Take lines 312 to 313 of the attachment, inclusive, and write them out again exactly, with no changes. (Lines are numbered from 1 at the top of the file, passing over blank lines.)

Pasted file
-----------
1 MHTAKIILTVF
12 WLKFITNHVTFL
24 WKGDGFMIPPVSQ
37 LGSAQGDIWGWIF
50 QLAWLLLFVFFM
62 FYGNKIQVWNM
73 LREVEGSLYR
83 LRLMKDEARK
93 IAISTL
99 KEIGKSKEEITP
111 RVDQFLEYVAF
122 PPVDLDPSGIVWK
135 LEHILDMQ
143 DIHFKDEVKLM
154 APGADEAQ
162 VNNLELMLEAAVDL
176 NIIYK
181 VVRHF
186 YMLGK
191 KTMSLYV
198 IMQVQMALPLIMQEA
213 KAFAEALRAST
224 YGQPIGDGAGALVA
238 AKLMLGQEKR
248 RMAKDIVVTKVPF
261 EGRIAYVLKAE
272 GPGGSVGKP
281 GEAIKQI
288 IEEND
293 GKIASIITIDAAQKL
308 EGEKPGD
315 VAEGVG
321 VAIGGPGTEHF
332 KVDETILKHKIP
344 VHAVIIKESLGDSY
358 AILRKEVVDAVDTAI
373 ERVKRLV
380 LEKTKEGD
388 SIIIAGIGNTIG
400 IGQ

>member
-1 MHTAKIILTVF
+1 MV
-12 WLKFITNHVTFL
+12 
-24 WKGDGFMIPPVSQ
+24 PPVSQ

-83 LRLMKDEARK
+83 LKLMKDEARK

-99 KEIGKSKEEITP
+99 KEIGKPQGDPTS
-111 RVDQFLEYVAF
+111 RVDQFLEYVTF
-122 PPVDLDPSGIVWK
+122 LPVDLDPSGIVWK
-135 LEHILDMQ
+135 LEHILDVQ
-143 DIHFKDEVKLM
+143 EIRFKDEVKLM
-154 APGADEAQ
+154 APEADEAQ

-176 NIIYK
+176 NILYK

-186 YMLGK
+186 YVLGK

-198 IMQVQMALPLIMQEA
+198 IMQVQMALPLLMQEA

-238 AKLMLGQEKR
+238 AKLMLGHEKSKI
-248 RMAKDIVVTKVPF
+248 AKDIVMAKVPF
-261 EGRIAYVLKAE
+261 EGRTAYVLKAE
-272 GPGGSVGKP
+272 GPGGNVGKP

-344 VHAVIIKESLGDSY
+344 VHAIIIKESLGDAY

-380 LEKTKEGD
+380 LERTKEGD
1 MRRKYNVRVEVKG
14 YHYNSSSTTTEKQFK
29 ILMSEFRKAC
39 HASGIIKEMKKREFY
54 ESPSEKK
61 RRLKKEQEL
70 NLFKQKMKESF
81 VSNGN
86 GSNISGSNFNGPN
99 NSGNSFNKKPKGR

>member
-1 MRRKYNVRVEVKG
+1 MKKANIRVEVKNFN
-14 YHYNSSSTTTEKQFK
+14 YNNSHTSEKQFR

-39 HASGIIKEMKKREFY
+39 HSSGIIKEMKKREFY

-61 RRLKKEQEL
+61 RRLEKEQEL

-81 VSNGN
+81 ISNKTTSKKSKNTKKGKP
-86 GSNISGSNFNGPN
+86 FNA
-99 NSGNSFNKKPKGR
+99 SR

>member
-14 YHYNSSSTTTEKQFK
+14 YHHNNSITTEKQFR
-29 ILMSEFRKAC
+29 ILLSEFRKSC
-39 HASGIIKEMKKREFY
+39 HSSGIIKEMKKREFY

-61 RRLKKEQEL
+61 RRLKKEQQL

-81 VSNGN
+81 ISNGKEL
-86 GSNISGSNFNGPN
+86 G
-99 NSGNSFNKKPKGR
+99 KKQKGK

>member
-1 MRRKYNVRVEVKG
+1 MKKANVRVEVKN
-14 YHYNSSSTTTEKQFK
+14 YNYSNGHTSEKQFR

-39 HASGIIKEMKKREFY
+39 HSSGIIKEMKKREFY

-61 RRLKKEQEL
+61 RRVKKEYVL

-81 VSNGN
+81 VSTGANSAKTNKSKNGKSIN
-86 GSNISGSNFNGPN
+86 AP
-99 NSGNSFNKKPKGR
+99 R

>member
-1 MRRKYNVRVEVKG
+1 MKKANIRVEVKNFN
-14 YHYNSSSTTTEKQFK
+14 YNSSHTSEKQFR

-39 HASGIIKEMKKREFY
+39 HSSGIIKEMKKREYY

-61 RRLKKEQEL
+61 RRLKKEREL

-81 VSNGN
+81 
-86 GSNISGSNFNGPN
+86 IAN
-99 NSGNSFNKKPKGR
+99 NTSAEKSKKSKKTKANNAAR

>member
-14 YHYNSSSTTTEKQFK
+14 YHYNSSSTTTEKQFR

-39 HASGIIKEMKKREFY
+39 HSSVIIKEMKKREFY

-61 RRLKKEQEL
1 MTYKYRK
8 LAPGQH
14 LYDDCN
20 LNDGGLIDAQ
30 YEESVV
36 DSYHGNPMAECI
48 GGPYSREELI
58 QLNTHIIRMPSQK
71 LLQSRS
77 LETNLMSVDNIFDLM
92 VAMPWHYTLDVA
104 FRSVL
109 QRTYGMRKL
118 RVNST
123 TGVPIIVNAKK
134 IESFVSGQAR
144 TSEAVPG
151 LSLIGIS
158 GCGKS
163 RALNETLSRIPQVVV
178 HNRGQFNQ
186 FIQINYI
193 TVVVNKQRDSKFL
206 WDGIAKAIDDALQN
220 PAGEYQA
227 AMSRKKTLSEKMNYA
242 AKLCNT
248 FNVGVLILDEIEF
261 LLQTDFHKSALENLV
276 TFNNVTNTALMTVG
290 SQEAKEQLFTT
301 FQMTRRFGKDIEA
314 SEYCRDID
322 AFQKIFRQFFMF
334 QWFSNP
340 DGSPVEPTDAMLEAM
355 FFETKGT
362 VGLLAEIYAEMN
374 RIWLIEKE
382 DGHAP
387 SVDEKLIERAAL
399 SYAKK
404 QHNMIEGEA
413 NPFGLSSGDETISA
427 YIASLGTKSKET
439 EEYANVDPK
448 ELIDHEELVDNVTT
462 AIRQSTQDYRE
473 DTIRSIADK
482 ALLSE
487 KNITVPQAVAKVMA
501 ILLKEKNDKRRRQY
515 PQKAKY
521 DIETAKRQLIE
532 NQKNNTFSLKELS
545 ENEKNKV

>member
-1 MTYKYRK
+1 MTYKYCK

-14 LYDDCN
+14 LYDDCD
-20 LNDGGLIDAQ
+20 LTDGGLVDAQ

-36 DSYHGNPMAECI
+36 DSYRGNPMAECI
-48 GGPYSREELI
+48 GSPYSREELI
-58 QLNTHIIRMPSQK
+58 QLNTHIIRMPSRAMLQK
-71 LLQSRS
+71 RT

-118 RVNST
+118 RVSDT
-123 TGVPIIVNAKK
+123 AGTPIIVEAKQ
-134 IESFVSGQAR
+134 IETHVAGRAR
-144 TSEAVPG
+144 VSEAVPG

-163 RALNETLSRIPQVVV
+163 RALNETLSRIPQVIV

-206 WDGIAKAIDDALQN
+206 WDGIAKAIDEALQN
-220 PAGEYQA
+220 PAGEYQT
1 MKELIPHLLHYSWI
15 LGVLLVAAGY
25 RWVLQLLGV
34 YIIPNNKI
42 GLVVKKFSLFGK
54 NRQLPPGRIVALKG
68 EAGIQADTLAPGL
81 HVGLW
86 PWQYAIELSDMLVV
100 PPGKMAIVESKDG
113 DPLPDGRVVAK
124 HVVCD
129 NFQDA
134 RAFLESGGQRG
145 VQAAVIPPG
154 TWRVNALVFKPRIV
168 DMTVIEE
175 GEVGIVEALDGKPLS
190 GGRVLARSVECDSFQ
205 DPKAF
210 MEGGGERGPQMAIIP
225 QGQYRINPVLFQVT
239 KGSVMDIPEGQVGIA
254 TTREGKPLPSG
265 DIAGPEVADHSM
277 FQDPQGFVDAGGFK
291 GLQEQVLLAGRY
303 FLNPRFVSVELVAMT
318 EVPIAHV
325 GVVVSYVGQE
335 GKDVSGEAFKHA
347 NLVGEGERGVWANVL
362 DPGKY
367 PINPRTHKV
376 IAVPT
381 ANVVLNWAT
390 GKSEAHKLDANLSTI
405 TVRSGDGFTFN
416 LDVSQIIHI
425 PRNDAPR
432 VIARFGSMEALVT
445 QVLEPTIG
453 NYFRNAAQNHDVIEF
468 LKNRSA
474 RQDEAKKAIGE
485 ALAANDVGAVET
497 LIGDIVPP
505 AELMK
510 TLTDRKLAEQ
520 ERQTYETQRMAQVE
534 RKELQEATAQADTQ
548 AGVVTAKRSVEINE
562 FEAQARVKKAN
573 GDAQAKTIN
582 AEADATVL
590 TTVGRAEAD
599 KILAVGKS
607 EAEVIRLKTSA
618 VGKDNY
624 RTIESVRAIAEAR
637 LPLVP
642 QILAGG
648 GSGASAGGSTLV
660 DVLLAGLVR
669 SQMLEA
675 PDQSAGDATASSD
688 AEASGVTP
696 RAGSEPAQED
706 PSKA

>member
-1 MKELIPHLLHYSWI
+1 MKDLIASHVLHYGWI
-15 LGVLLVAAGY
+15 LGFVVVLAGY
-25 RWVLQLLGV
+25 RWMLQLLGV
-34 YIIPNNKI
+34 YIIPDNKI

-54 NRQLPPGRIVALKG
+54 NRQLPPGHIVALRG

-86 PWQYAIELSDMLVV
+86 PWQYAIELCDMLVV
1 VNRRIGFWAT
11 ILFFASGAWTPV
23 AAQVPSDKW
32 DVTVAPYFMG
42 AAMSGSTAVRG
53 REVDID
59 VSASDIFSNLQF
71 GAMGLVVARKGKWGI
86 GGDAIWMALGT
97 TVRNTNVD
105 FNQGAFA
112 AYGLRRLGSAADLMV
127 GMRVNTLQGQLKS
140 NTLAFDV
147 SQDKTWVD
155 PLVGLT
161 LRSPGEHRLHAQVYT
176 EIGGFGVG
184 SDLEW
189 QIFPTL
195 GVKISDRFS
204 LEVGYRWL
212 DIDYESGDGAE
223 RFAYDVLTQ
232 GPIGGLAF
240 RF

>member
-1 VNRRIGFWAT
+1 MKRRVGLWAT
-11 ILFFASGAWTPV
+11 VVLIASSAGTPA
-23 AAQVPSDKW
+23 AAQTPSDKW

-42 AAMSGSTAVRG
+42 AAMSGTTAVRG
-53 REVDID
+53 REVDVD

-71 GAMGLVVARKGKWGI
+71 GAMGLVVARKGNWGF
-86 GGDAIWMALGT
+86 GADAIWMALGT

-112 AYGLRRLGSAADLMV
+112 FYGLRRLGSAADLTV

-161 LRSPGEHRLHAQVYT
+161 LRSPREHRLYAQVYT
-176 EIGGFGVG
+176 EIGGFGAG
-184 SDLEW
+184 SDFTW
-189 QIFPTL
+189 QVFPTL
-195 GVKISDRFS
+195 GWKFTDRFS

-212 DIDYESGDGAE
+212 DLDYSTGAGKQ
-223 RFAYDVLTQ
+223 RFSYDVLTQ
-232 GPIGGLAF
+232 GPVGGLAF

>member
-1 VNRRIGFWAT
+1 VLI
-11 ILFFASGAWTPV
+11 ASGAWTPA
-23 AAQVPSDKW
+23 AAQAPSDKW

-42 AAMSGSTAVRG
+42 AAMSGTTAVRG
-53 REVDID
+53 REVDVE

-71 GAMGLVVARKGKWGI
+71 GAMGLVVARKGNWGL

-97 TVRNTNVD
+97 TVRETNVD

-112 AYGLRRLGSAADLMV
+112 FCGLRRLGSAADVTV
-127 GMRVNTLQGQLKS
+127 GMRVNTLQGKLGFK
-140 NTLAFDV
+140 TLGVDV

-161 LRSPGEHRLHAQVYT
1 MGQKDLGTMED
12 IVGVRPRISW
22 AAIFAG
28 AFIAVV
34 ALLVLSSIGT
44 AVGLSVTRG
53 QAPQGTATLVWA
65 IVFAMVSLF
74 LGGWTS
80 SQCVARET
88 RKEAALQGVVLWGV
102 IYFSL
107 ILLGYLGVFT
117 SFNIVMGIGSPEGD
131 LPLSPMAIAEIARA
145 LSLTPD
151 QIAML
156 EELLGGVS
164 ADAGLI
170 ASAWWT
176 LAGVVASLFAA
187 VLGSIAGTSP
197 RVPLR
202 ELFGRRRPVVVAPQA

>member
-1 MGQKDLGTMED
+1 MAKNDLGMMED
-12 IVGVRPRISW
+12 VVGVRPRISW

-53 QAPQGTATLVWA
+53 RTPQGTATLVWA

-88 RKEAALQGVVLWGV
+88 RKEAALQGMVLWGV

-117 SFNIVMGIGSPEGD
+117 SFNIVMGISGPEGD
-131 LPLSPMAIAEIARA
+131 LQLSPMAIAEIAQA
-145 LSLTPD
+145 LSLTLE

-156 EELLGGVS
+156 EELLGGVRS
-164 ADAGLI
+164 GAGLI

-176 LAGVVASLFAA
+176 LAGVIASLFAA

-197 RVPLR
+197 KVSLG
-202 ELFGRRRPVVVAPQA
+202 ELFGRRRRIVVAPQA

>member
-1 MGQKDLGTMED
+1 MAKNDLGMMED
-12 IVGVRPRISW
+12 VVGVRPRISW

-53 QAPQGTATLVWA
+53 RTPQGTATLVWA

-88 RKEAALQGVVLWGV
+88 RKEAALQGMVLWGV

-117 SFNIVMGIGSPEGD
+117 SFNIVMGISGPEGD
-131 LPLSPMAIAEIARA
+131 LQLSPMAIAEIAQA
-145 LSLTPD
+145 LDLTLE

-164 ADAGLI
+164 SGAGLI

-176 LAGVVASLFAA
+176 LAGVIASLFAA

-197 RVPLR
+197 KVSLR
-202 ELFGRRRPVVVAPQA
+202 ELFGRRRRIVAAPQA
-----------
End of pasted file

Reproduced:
+1 MKDLIASHVLHYGWI
-15 LGVLLVAAGY